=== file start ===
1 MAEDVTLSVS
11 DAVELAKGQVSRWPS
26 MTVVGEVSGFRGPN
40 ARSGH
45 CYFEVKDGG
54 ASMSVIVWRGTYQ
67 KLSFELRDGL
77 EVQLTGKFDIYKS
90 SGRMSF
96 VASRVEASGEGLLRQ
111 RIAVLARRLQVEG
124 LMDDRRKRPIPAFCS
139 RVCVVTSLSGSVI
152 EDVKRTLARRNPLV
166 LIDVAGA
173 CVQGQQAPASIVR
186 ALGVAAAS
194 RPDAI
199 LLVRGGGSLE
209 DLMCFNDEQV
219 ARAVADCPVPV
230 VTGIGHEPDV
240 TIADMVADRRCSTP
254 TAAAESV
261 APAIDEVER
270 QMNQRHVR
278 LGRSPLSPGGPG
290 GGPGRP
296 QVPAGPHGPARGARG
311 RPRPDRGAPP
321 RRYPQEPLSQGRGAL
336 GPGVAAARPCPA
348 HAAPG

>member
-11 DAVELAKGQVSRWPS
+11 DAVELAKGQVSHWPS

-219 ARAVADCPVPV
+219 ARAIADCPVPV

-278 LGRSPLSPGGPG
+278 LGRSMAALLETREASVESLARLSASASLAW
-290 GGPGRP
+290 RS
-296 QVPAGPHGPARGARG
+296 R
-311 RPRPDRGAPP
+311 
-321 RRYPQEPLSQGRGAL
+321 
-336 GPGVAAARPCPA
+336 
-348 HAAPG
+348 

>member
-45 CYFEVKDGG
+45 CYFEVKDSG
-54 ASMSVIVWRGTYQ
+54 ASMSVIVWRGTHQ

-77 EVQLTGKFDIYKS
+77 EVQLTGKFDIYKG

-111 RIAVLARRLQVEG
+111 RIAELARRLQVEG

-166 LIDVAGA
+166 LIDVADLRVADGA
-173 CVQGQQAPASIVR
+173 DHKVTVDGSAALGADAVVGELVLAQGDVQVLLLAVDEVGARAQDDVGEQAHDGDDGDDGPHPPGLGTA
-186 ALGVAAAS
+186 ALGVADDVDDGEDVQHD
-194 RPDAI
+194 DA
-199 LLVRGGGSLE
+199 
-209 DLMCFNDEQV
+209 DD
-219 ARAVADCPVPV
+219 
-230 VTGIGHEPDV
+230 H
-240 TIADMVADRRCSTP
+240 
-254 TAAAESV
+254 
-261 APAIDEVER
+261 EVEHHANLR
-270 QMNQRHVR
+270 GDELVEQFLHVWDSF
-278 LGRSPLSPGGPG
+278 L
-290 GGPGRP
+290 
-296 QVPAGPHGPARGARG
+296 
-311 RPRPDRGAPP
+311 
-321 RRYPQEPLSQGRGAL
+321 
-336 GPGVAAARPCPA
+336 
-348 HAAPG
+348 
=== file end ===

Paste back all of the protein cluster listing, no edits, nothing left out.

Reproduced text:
1 MAEDVTLSVS
11 DAVELAKGQVSRWPS
26 MTVVGEVSGFRGPN
40 ARSGH
45 CYFEVKDGG
54 ASMSVIVWRGTYQ
67 KLSFELRDGL
77 EVQLTGKFDIYKS
90 SGRMSF
96 VASRVEASGEGLLRQ
111 RIAVLARRLQVEG
124 LMDDRRKRPIPAFCS
139 RVCVVTSLSGSVI
152 EDVKRTLARRNPLV
166 LIDVAGA
173 CVQGQQAPASIVR
186 ALGVAAAS
194 RPDAI
199 LLVRGGGSLE
209 DLMCFNDEQV
219 ARAVADCPVPV
230 VTGIGHEPDV
240 TIADMVADRRCSTP
254 TAAAESV
261 APAIDEVER
270 QMNQRHVR
278 LGRSPLSPGGPG
290 GGPGRP
296 QVPAGPHGPARGARG
311 RPRPDRGAPP
321 RRYPQEPLSQGRGAL
336 GPGVAAARPCPA
348 HAAPG

>member
-11 DAVELAKGQVSRWPS
+11 DAVELAKGQVSHWPS

-219 ARAVADCPVPV
+219 ARAIADCPVPV

-278 LGRSPLSPGGPG
+278 LGRSMAALLETREASVESLARLSASASLAW
-290 GGPGRP
+290 RS
-296 QVPAGPHGPARGARG
+296 R
-311 RPRPDRGAPP
+311 
-321 RRYPQEPLSQGRGAL
+321 
-336 GPGVAAARPCPA
+336 
-348 HAAPG
+348 

>member
-45 CYFEVKDGG
+45 CYFEVKDSG
-54 ASMSVIVWRGTYQ
+54 ASMSVIVWRGTHQ

-77 EVQLTGKFDIYKS
+77 EVQLTGKFDIYKG

-111 RIAVLARRLQVEG
+111 RIAELARRLQVEG

-166 LIDVAGA
+166 LIDVADLRVADGA
-173 CVQGQQAPASIVR
+173 DHKVTVDGSAALGADAVVGELVLAQGDVQVLLLAVDEVGARAQDDVGEQAHDGDDGDDGPHPPGLGTA
-186 ALGVAAAS
+186 ALGVADDVDDGEDVQHD
-194 RPDAI
+194 DA
-199 LLVRGGGSLE
+199 
-209 DLMCFNDEQV
+209 DD
-219 ARAVADCPVPV
+219 
-230 VTGIGHEPDV
+230 H
-240 TIADMVADRRCSTP
+240 
-254 TAAAESV
+254 
-261 APAIDEVER
+261 EVEHHANLR
-270 QMNQRHVR
+270 GDELVEQFLHVWDSF
-278 LGRSPLSPGGPG
+278 L
-290 GGPGRP
+290 
-296 QVPAGPHGPARGARG
+296 
-311 RPRPDRGAPP
+311 
-321 RRYPQEPLSQGRGAL
+321 
-336 GPGVAAARPCPA
+336 
-348 HAAPG
+348 